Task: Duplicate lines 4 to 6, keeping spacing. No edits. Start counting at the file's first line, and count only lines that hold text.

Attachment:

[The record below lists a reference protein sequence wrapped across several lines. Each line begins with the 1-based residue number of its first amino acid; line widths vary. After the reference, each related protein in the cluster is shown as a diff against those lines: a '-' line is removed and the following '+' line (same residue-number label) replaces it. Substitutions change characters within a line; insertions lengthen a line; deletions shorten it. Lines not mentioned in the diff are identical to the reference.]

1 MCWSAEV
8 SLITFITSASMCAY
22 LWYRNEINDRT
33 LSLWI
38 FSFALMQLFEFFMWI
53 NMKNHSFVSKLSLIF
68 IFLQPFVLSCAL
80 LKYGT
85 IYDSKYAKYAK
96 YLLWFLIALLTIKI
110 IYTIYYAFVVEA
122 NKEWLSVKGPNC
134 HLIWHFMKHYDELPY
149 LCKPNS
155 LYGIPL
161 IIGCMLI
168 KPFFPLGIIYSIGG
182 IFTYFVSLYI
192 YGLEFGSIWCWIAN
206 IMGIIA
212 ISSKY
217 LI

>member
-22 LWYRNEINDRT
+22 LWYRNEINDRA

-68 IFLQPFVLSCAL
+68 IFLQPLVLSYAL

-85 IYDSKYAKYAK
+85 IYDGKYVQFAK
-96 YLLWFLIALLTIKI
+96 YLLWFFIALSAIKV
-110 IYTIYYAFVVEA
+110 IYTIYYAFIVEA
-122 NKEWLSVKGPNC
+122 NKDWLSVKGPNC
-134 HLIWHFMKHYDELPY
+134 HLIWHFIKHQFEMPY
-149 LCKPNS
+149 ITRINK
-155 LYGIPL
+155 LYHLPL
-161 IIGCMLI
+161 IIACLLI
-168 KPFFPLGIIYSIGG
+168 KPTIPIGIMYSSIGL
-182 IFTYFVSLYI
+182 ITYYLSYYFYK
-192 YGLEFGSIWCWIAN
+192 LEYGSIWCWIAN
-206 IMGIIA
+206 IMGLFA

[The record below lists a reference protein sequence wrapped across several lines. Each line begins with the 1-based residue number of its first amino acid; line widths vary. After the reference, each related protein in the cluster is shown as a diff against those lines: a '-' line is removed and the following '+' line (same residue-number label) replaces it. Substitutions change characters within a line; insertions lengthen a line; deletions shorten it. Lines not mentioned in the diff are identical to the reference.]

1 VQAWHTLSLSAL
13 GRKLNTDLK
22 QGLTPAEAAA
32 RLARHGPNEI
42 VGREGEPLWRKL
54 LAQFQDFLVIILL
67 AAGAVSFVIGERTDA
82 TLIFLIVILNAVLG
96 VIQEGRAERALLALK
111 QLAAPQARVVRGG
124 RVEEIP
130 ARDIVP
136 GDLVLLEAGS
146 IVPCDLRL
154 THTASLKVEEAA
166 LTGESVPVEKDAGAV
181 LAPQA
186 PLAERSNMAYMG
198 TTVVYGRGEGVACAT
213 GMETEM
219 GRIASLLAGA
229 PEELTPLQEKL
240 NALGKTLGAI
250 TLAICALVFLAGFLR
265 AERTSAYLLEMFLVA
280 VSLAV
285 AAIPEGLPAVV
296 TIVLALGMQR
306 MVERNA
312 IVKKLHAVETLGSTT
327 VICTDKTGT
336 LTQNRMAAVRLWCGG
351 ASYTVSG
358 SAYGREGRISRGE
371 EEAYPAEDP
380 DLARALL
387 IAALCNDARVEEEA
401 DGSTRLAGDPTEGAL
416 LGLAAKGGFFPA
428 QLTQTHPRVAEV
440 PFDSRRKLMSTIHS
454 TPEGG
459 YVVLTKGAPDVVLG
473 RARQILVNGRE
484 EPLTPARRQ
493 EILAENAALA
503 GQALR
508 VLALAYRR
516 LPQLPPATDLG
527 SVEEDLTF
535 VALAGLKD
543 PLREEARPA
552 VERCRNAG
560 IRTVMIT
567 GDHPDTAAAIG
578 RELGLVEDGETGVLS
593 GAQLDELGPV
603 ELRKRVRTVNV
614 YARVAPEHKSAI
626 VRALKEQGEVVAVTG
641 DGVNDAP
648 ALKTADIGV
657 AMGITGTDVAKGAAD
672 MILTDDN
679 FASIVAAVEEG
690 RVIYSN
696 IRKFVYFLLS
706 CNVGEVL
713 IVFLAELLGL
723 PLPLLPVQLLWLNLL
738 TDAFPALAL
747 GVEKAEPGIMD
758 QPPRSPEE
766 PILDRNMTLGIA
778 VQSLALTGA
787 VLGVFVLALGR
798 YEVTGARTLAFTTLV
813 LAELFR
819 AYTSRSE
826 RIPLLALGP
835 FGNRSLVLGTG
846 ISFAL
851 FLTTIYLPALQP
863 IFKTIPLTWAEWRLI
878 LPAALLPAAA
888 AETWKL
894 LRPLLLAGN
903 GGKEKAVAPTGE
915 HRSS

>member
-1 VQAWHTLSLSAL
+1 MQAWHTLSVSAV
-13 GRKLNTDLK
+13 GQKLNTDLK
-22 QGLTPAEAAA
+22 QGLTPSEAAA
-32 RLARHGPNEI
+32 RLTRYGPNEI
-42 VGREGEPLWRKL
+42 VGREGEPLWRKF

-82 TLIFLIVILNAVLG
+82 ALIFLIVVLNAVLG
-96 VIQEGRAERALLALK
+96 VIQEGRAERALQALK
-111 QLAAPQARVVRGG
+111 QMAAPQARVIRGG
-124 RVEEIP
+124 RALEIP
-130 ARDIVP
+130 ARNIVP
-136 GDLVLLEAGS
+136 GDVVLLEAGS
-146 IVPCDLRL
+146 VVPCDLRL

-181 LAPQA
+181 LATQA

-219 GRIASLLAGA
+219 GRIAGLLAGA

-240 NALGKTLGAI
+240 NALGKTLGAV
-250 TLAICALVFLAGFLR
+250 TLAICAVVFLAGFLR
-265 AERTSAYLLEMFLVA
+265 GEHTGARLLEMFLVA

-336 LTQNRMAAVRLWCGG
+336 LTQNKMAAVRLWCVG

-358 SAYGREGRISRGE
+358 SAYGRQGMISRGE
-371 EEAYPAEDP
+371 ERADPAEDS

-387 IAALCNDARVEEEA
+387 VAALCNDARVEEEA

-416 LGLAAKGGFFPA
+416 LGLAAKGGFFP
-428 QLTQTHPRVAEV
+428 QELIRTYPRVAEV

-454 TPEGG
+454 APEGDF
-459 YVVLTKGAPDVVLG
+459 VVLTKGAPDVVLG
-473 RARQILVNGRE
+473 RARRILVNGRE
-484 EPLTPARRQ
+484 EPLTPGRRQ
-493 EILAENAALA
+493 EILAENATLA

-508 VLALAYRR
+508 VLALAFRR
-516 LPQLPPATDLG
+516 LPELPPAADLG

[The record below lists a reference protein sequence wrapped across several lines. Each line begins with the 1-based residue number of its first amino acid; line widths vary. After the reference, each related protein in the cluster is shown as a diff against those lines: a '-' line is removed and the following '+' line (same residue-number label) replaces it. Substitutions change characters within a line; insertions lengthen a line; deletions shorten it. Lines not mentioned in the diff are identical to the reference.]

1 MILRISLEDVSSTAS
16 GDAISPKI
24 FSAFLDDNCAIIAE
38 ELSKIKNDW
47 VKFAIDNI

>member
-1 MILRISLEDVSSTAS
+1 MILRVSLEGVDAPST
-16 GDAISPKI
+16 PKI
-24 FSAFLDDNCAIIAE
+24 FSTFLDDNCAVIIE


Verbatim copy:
22 LWYRNEINDRT
33 LSLWI
38 FSFALMQLFEFFMWI